Calling all Owyhee lovers! You have a once-in-a-generation chance to help shape the future of nearly 5 million acres of southeast Oregon’s desert public lands, including our beloved Owyhee Canyonlands. Learn more and make your voice heard: Link in bio. . . . #WildForTheOwyhee #OurPublicLands #BLMWild @blmoregon . . . Photo: Sean Bagshaw

What will the Owyhee look like in 20 years? You tell us. This fall, you have a once-in-a-generation chance to help improve and protect the land, water and wildlife on almost 5 million acres of southeastern Oregon’s desert public lands, including the Owyhee Canyonlands. The Bureau of Land Management will be seeking public input on the Southeast Oregon Resource Management Plan during an upcoming comment period. Until permanent protection is put in place for the Owyhee, this is one of the best opportunities you have to protect the things you care about in Oregon’s high desert! Learn more and stay tuned to make your voice heard: Link in bio. #WildForTheOwyhee #OurPublicLands #BLMWild @blmoregon . . . Photos: Three Fingers, Andrew Sambuceto | A stare of young burrowing owls, Devlin Holloway | Owyhee petroglyphs, Tom OKeefe | Exploring the Owyhee, Sean Bagshaw

Happy #Halloween from Oregons Owyhee! (And if you really want a good scare, you should know this incredible landscape - one of our last, best wild places in the lower 48 - is under threat). Learn more and add your voice to hooowl for the Owyhees protection: Link in bio. . . . #WildForTheOwyhee #OurPublicLands #wild #Scary . . . 📷: Chalk Basin, Greg Burke | Skull in stone, Mike Quigley | Coyote, Devlin Holloway

Will this river look the same in twenty years? You tell us. Every few decades, the Bureau of Land Management (@mypubliclands) updates their Resource Management Plans to guide their decision-making about how public lands should be used and cared for. Right now, they are considering how they’ll manage close to 5 million acres in southeastern Oregon. Stay tuned for ways to help shape the future of #BLMWild places like Birch Creek. Follow @theoregondesert for more. Photo: Devin Dahlgren, @devindahlgren #WildForTheOwyhee #owyheecanyonlands #birchcreek #owyhee #yourpubliclands #publiclands #oregon #desert #oregondesert #scenic #landscape #conservation #nature #outdoors #river #oregonhighdesert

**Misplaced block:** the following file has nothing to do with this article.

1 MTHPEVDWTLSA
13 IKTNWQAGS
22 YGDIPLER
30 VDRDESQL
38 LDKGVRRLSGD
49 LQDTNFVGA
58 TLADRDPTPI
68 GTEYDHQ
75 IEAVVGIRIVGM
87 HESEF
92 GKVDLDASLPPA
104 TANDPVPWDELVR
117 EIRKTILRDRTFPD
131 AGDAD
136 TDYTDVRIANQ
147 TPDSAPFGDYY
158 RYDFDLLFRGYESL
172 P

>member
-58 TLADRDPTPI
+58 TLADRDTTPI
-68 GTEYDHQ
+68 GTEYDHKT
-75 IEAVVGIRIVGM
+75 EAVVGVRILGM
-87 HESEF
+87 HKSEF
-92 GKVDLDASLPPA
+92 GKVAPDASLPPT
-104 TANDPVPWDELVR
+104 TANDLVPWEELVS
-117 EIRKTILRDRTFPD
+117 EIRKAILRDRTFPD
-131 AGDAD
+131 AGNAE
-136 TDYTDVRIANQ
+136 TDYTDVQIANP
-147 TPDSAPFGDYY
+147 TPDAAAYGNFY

Owyhee October! The 1980s were a radical time for Oregon’s Owyhee River. On October 19, 1984 and October 28, 1988 over 185 miles were designated wild and scenic for exceptional recreational, wildlife, geologic and cultural values! Yes, epic rafting, bald eagle sightings, towering rock formations, and sacred Native American sites abound. 30 years later, this victory has helped keep the Owyhee River the wild, remote stunner it is today. Get to know our one and only Owyhee River and celebrate this desert gem all month long! Link in bio. . . . 📷: Ellen Bishop . . . #WildForTheOwyhee #OurPublicLands #wild #scenic #remote #exploregon

Depending on what time of year you visit Birch Creek, you could see Bullock’s Oriole with their distinct teardrop nests dangling over the river, raptors, mule deer or bighorn sheep. Right now, the Bureau of Land Management (@mypubliclands) is creating the blueprint for how nearly 5 million acres in southeastern Oregon — including beloved #BLMWild places in the Owyhee Canyonlands like Birch Creek, Leslie Gulch, and Three Fingers — are managed. This is a once-in-a-generation chance to shape the future management of these public lands. If you care about public lands and wildlife, don’t miss your chance to weigh in. Follow @theoregondesert to learn more. Photo: Devin Dahlgren @devindahlgren #WildForTheOwyhee #yourpubliclands #owyheecanyonlands #owyhee #publiclands #wildlife #scenic #landscape #birchcreek #conservation #oregon #southeasternoregon #outdoors